Did you catch the news clip that since red light cameras went up, a survey of the Monroe and Tennessee street intersection during a 90-minute period revealed not a single red light runner? Cameras work!

  3. Fakesister: I can’t remember what time of day I took Driver’s Ed! What I do vividly remember is learning in a car with a manual transmission, with the gear shift (three gears!) on the steering column. The instructor said we were learning to drive with this vehicle even though most vehicles had automatic transmissions, because what if there was an emergency and a manual transmission vehicle was the only one available? As if manual transmissions were going the way of the dinosaur. Hello? Most importantly, in the tax dollar arena, you gotta love that there is a website called distraction.gov.
    Spencercourt: I’m not sure about the statistics at Tennessee and Monroe before the cameras…but anybody who does it is suicidal.

  4. Traffic cameras are interesting. Most of the ones around here have been removed. Not relocated to more needy intersections, removed. Why would such a useful tool be removed you ask? They don’t pay for themselves.

    Each camera must catch some number of violations per day to pay for it’s power and maintenance and the cost of pursuing the folks running the light. It’s not a small number and even the busiest intersections with the traffic signals most often ignored were not paying for themselves.

    They did change behavior at my own personal no-longer-camera’d intersection. Before cameras, it was routinely blocked by idiots turning left, stacking across the lanes so that when the lights went green there was nowhere to go. (One thinks it was paying for itself then.)

    This intersection now runs smoothly even during the heights of rush hour. I have to wonder how long that situation will remain with the possible consequences removed with the cameras.

    • > They don’t pay for themselves.

      I wonder if your your City Commissioners will apply that same logic to all government activity.

      Does the library pay for itself? The parks? How about police?

      How much are lives saved from reduced red light runnnig worth?

  5. I’ve read a lot about camera installation and removal, and IMHO, removal is not based on cost, even if that’s the stated reason. It’s based on public outcry. The Big Brother theory. Like people insist on being caught by a live person. I was recently almost killed by a beer truck running a red light, and he claimed he never even saw the light, which actually, I believe. I know this because I chased him down and parked behind him and called the police 🙂 And there is a camera at the intersection where he ran the light! But at that time, it was not activated. It only plays in real time, and it was, at that time, illegal to record it. So the police officer said…nothing we can do…we have to see it in person.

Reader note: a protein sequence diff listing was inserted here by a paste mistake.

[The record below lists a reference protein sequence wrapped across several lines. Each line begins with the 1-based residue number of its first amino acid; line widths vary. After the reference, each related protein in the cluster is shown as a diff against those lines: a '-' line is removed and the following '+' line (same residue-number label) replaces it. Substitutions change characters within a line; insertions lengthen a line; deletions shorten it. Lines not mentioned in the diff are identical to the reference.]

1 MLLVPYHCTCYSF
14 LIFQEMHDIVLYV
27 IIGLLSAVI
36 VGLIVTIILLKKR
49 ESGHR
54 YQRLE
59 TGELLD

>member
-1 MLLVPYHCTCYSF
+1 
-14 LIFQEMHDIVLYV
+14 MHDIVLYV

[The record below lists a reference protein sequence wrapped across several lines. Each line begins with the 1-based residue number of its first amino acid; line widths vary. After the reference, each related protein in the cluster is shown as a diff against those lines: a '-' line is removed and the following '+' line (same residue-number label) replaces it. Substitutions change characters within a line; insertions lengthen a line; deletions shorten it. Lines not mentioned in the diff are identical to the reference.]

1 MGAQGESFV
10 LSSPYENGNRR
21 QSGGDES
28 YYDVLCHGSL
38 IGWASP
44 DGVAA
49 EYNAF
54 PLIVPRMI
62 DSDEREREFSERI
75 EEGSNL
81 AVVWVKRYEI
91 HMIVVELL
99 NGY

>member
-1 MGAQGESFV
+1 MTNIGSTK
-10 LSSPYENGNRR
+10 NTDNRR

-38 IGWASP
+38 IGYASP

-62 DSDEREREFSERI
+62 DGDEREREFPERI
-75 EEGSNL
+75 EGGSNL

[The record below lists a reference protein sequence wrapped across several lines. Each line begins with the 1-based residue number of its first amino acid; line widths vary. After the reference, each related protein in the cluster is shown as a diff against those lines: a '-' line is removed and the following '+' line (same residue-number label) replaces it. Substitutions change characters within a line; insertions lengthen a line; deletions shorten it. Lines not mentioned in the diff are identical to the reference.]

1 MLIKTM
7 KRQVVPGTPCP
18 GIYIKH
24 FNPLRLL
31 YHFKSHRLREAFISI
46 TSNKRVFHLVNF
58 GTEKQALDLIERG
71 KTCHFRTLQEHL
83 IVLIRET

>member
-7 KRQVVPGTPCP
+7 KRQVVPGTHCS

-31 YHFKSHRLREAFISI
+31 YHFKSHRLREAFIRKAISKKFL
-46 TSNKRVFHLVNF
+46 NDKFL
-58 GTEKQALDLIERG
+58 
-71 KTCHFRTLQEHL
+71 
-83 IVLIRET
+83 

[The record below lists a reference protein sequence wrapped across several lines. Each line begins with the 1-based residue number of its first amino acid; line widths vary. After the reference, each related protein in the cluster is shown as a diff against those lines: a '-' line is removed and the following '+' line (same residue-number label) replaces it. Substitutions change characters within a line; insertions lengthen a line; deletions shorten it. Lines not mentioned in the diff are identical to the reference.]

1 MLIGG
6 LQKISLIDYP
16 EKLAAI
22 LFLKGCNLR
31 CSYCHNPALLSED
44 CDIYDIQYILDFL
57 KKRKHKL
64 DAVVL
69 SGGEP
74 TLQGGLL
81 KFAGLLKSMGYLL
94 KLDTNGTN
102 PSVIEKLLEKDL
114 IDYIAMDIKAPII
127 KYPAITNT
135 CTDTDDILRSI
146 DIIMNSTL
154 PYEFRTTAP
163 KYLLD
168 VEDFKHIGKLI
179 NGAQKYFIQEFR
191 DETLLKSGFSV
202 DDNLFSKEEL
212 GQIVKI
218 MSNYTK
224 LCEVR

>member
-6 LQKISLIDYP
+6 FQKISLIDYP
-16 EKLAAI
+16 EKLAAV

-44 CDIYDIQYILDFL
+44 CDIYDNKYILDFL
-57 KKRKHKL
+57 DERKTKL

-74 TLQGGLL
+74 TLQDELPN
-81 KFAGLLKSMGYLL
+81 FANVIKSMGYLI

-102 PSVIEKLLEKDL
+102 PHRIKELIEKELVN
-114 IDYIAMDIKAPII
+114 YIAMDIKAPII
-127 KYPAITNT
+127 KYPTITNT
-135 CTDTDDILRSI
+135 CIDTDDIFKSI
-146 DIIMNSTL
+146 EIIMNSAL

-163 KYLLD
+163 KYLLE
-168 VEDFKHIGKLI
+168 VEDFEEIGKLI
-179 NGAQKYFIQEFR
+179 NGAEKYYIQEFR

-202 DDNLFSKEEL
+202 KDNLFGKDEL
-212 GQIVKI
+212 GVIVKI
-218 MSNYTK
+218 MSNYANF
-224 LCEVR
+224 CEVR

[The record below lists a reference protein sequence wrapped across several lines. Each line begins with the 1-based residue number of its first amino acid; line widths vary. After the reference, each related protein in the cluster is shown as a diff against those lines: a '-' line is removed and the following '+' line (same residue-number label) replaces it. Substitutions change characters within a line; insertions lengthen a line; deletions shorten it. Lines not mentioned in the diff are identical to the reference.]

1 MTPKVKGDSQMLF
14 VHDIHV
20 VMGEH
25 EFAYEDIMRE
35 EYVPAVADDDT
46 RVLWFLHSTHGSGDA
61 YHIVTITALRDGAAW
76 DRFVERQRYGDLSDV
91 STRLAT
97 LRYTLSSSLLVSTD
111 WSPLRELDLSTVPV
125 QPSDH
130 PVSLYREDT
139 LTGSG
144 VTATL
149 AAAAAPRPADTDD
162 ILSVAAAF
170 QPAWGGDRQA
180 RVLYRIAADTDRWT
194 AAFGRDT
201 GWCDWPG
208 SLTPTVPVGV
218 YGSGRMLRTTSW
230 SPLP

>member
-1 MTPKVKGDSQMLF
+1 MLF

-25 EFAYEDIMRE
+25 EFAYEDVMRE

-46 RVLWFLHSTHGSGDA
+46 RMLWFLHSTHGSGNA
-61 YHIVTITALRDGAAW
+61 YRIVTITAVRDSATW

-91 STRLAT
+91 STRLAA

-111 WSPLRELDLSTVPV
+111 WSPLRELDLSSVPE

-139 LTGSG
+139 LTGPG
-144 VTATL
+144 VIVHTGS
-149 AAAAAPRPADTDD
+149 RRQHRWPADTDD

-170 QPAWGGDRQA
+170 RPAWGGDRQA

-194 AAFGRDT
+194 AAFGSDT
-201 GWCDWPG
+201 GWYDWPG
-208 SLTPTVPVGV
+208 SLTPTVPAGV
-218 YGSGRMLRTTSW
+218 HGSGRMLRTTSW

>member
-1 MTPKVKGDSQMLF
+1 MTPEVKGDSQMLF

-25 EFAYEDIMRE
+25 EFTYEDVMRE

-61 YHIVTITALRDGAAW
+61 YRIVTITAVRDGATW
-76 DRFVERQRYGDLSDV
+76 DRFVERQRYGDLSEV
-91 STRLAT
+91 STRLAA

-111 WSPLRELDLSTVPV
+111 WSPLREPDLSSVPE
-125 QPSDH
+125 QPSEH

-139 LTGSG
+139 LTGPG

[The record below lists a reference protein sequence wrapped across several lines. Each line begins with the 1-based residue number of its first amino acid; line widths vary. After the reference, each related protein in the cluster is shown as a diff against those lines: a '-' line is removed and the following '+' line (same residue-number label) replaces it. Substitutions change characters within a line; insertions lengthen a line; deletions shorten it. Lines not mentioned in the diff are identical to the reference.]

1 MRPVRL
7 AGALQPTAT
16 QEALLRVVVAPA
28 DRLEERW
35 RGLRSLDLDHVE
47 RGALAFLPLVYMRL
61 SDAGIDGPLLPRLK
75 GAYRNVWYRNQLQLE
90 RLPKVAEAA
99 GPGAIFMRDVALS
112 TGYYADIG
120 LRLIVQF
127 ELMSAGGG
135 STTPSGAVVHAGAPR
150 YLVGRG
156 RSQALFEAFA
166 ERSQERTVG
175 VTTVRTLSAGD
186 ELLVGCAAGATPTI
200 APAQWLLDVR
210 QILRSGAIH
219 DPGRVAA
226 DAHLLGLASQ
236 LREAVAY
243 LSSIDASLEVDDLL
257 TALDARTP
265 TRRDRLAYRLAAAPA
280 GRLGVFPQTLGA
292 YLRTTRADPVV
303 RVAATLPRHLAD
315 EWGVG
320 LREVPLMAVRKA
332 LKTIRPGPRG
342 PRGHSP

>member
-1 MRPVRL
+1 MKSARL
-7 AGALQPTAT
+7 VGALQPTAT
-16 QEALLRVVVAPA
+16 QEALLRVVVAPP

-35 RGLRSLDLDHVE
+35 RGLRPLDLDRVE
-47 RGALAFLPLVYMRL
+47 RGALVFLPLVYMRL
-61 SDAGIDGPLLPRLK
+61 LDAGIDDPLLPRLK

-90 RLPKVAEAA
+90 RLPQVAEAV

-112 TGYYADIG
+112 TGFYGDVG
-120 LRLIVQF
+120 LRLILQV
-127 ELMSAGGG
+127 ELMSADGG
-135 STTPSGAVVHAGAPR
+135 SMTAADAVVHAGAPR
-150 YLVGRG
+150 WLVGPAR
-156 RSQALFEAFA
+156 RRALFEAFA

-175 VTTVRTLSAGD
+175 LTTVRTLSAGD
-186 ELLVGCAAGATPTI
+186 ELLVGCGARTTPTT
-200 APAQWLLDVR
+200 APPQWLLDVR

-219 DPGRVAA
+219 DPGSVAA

I am somewhat amused by finding out that my friend spencercourt believes some good comes from laws 🙂 Libraries and parks do pay for themselves if you take a broad view, libraries in particular. Libraries allow people to be more educated, and the more educated you are, the less likely you are to break into someone’s house and steal the TV. And shoot you, if you happen to be home at the time. That’s why it always slays me when people say” Why should my taxes support education…I don’t have kids.” That is not the point.

    • We’ve been through this discussion before, so I won’t rehash what I’ve said before on libraries, schools, etc.

      > some good comes from laws

      I much prefer to administer my own justice rather than rely on laws. If I think I can do so, I will. I am already a vigilante on the roads, and plan to share my guerilla tactics against highway imperialists soon.

      And I pity the fool that breaks into my house….

  6. Its amazing to me that I have actually lived long enough to have developed safe driving habits. I say that with all sincerity, for my fist 15 years of driving I thought the road belonged to me, all others were interlopers and deserved whatever misfortune might result from my own impatience. When I think of the days before seat belts requirements for kids I shiver upon reflection of my own neglect and negligence. I recall driving in Tallahassee so under the influence I should have been horsewhipped.

    Age, common sense and self awareness have prevailed to make me a designated driver for family travels.

    I notice that you have omitted smoking from the list, I have long believed that smoking is just as hazardous as alcohol but it just isn’t as “politically correct” to target smokers. I would like to see a study on the % of MADD who are smokers. lol. I remember some now hilarious escapades with burning ashes and automobiles, ashes that dropped in my lap, underneath my butt,on the floorboard or in the seat, creating road hazards of cataclysmic proportions.

    Anyhow, there are some people that can’t walk that are permitted to drive, (and I am not referring to physical handicaps), but medicated folks or just plain mindless robots.

    So as they say in Rome, carrus emptor

  7. pt…not politcally correct to target smokers? It’s the most politically correct thing you can do these days, but I guess the connection between smoking and impaired driving has not yet been made 🙂 Perhaps you could alert http://www.distraction.gov.
    Otherwise, I get your point. It’s amazing that most of us survived the immortality of our youth.